FAO/GIEWS Global Watch: Crop prospects and food situation in Southern Africa - 25 Apr 2006
In Southern Africa, rainfall, especially during the critical months of January and February, for the main season crops planted in November-December was very favourable. More specifically, central parts of the region has received significant amount of precipitation through out this season, except during April so far. However, erratic rains including some dry spells were experienced on the southern periphery of the region (namely in parts of South Africa, Lesotho, and Swaziland), on the northern periphery (in areas such as northern Malawi, northern Zambia and northern Mozambique) and on the western edge (namely in south west Angola). Estimated cumulative rainfall during the first half and the second half of the season is shown in the satellite images (Figure 1a and 1b) below and the resulting NDVI for the most recent dekad for the region is shown in Figure 2. In much of the central part of the region, good rains not withstanding the yields will also depend on other factors as availability of key inputs (fertilizer, chemicals and/or labour for weeding, etc.). Leaching of nutrients due to excessive rains and waterlogging conditions, at certain times, has been a problem in Mozambique, Malawi, Zimbabwe, Namibia, and Angola among other areas.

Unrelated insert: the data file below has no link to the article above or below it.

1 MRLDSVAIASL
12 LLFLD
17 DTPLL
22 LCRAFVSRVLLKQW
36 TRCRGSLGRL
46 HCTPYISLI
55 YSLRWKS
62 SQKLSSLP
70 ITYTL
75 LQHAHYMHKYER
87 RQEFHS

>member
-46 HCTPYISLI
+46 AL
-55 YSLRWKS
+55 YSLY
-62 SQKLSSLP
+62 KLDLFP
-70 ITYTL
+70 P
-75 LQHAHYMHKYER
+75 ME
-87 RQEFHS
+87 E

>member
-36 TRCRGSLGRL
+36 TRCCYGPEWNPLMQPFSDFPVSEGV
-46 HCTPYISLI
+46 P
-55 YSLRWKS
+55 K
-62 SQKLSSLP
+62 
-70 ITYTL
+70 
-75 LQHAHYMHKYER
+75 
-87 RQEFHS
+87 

Figure 1: Seasonal Rainfall, Percentage of normal (1961-90)
1a: 1 October 2005 – 31 December 2005 and 1b: 1 January – 31 March 2006
Data source: NOAA, FAO; by FAO-SDRN, Agrometeorology Group
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